8. GEOLOGY VS. ECONOMICS
We really need to distinguish the two peak oil theories:
PO1) Oil is a finite resource, whose production will peak and decline according to a Hubbert Curve, just as it did in the U.S. in the 1970.
PO2) The event described by PO1 will have devastating economic consequences.
PO1 is a geologic fact, which nobody in their right mind can dispute. Colin Campbell and other peak oilers are perfectly justified in attacking economists who step onto geologist turf and dispute PO1.
PO2, on the other hand, has nothing to do with geology. It's an economic issue. So it's a little surprising to see a geologist like Campbell, who is so keen to protect the turf of his own discipline, stepping beyond the bounds of geology and making sweeping, apocalyptic statements about economics like PO2.
Since it is economists, not geologists, who study things like the economic effects of crude oil prices, wouldn't they be the proper authority on PO2? Well, you could say that, but the peak oilers despise economists and don't want to listen to them. They think the economists are "flat earthers" who are "in denial", and they don't like it when the economists say things like "we're not that dependent on oil anymore", even though it is the economists who would know something like that! I think this is a form of willful ignorance which will lead the doomers to error.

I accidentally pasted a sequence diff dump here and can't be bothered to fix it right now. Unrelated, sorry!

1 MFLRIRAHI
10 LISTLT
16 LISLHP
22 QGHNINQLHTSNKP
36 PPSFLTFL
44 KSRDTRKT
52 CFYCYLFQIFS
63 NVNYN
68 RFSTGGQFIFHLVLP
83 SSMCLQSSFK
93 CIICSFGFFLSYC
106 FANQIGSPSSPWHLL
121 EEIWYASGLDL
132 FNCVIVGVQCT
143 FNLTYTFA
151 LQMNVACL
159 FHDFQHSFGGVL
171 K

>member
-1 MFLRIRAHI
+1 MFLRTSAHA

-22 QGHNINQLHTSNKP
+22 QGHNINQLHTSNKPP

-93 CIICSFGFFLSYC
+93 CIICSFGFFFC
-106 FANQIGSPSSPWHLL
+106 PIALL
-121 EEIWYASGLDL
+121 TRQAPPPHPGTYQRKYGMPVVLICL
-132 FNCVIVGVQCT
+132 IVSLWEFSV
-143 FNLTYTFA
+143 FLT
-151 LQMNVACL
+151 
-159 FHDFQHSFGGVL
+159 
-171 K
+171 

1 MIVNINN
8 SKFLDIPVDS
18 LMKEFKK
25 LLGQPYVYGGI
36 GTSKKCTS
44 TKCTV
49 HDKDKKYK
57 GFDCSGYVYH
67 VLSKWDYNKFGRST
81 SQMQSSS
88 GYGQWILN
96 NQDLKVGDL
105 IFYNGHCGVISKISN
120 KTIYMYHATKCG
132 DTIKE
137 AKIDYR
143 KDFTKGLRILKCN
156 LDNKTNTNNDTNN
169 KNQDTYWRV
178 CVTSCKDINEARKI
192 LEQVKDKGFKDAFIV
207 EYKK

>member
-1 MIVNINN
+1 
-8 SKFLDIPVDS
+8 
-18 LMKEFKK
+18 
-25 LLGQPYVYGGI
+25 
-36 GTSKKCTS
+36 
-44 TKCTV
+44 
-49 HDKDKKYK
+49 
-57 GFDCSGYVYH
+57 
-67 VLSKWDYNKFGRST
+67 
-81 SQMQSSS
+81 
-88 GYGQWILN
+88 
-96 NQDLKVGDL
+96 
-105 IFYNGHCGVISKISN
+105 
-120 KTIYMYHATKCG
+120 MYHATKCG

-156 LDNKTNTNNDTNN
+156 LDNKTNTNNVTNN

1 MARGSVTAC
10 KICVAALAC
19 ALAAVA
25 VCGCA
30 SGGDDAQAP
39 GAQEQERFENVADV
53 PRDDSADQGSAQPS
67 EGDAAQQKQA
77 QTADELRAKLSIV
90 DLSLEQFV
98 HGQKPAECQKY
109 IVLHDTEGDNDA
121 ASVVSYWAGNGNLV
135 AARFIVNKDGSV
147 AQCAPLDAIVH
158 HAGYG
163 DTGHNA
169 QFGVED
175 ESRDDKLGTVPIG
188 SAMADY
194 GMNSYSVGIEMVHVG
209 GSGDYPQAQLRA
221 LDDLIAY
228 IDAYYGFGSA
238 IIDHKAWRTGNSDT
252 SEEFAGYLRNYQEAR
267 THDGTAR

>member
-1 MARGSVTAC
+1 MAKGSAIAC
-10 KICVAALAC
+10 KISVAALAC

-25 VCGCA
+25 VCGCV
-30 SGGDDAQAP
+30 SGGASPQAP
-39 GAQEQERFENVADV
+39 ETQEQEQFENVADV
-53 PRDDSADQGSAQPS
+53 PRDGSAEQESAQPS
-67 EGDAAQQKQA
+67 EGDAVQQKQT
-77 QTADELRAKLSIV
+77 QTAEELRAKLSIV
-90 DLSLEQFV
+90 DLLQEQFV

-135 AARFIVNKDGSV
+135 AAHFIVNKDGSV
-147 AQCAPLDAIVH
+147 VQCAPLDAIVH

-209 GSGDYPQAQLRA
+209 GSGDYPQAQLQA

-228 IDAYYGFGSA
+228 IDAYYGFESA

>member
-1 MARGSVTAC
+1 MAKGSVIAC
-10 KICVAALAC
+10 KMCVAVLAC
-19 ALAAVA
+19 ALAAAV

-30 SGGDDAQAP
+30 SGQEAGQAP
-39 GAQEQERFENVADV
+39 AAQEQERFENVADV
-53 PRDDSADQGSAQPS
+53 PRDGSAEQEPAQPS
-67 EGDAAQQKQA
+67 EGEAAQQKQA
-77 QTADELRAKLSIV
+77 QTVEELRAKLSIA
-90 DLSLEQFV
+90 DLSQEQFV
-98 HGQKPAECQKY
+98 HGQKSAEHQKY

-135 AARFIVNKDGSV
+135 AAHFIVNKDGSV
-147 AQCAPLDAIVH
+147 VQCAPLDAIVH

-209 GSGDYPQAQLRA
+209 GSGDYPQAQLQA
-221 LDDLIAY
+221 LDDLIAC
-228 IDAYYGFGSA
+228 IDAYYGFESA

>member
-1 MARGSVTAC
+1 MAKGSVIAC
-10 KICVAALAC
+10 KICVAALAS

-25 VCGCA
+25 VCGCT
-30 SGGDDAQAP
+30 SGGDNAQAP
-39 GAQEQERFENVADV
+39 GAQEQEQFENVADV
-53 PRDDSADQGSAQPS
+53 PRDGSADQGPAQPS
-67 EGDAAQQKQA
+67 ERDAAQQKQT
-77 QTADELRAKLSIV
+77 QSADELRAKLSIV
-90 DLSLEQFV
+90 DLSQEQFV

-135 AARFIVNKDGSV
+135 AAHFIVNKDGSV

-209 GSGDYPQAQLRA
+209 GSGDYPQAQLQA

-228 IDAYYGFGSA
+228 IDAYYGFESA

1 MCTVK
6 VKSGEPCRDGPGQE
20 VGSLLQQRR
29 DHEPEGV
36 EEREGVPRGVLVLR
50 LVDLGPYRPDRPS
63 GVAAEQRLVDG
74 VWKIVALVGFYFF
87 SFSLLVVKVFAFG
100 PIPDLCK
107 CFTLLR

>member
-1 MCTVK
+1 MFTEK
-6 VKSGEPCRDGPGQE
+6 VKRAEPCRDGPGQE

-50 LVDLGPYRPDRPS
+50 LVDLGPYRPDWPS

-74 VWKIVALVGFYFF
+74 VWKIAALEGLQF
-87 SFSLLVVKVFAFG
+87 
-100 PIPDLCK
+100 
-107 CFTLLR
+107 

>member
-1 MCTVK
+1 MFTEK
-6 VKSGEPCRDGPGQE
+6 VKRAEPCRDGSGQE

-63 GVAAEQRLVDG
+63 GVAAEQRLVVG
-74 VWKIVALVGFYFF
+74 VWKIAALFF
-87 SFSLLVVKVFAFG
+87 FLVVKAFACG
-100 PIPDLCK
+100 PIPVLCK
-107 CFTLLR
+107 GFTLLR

One example: Because the peak oilers want to believe in PO2, they have a tendency to overestimate the importance of oil to the economy. They also have very unclear ideas on the mechanism by which higher oil prices will crash the economy. They make posturing, scary statements like: "Higher oil prices are going to drive up inflation because oil is in everything, and when that happens TSHTF*."
The fact is, rising oil prices don't drive up general prices that much. To see this, consider the interval from Dec. 1998, when crude oil cost $10/bbl, to Aug. 2004, when crude cost $45/bbl. That's a total price increase of 350%, so during that period oil was appreciating at about 28% a year. Now, the rise in inflation (CPI-U) over that entire period was 15.6% (or roughly 2.4%) a year. Even though crude more than quadrupled in price, inflation averaged a low, almost unnoticeable 2.4%. Today, when crude is at $55, inflation is still only 2.65%. So I don't get it. How is TSGTHTF with these minor effects? There's not enough destructive force there. The mechanism is implausible.
My working theory: inflation is not the mechanism by which oil shocks cause recessions.
*) TSHTF: The Shit Hits the Fan. A doomer term for the collapse of society due to peak oil.